Team:ETHZ Basel/Biology/Molecular Mechanism


Molecular Mechanism

Chemotaxis network: Che proteins

Schematic overview of the chemotaxis pathway. MCPs refers to the membrane receptor proteins and Che to the intracellular chemotaxis proteins.
Meet the Che's! An overview of the Che proteins used to build the E. lemming. Color code: CheR=red, CheB=yellow, CheY=orange, CheW=cyan, CheA=green, CheY/CheZ complex=purple. On the right, the surface structure is shown, on the left the tertiary and quartenary structure. Functional subdomains, ligands and side chains not shown, not sized relatively to each other [9].

The chemotaxis signaling network is required for the directed movement of bacteria, as a response to changes in the extracellular concentration of chemoattractants or chemorepellents. The concentration change can be seen as an input signal, which is subsequently integrated and converted into a response. The change in direction (or more specifically, the change in the angular momentum) can therefore be understood as a function of extracellular inputs, such as a chemical gradient or a light pulse. The two types of movement that the bacterium can employ are tumbling (i.e. change in angle and no change in spatial coordinates), occurring when the bacterium does not sense an increase in attractant concentration and directed movement ( i.e. change in position and slight change in angle), occurring when the attractant concentration is sensed as increasing. Those stimuli are then administered in the chemotaxis network and this produces an output, preferably in such a way, that the bacterium is directed right to the attractant or far away from the repellent. In E. coli, these two types of movements can be mechanistically distinguished by their different rotation directions of the flagellar Mot (motor) proteins (clockwise: tumbling; counter-clockwise: directed movement).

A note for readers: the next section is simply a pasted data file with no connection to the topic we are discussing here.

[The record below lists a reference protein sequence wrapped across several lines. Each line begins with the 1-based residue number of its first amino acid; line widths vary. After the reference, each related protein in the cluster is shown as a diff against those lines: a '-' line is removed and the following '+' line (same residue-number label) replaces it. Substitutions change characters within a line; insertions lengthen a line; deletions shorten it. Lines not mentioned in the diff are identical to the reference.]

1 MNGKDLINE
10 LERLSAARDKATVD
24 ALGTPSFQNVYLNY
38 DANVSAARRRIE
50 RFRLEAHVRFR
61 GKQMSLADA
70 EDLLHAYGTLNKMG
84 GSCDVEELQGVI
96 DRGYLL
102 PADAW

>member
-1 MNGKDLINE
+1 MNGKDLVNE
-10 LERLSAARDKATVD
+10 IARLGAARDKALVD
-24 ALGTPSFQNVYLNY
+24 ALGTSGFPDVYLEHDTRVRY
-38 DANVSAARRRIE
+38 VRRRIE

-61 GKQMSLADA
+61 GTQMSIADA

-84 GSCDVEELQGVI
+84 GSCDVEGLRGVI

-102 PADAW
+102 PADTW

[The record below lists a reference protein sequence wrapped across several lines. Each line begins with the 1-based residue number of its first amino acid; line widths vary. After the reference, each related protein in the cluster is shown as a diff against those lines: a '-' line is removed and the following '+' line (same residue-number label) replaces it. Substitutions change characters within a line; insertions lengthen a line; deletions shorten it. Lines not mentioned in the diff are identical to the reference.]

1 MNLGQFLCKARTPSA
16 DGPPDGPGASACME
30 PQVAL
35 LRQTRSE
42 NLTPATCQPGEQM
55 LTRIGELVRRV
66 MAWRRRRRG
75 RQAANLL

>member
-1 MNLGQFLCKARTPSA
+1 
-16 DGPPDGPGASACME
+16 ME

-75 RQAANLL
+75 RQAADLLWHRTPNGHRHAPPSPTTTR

This network consists of membrane-associated proteins (methyl accepting chemotaxis proteins: MCPs) and soluble (intracellular) proteins (Che) as signal transducers and receptors. MCPs can sense even a minimal change in concentration (input) and transduce this information unit to the respective proteins CheW and CheA, which are located inside the cell. The autophosphorylation of CheA mediated by the MCPs is the key step in tumbling induction in response to increased repellent or decreased attractant concentration. The methylation state of the MCPs is influenced by the methyltransferase CheR (transfers a methylgroup to a protein) and the Demethylase CheB(cleaves a methyl group off a protein). CheA phosphorylates CheY which then freely diffuses (as CheYp) through the cytoplasm to the flagellar motor protein FliM, where it induces tumbling as a response. The phosphatase CheZ regulates the signal termination via dephosphorylation of CheYp (the p stands for the phosphorylated form of CheY).

CheY and CheYp, respectively, act as a mechanistic switch between the tumbling state and the directed movement. This molecular behavior of the protein can be utilized for artificially introducing switching between those two states. When browsing the following pages, you will be introduced to the implementation of our wish, to even use this switch remotely!

The movement model developed by our team simulates the motility of E. coli, by probabilistically switching between the two states: directed movement and tumbling, as a function of the CheYp concentration received as input from the chemotaxis pathway model.

Light activated system: PhyB-Pif3

In plants and some bacteria, members of the phytochrome family (photoreceptors) regulate phototaxis, photosynthesis and production of protective pigments in response to light stimuli. The chromophore is encoded in the N-terminal domain of the protein [1]. There are two major types of Phytochromes, type I (PhyA) and type II (PhyB and PhyC) [2, p.142]. Both exist in a biologically inactive form Pr absorbing red light and an active configuration Pfr which absorbs far-red light, using a covalently attached tetraphyrrole chromophore for light absorption [5]. The interconversion between these two states takes only milliseconds [3]. While the Pr form is very stable (half live of about 100h), the Pfr form, in contrast, is quickly degraded (type I half-life between 30min and 2h, type II half live around 8h) [2]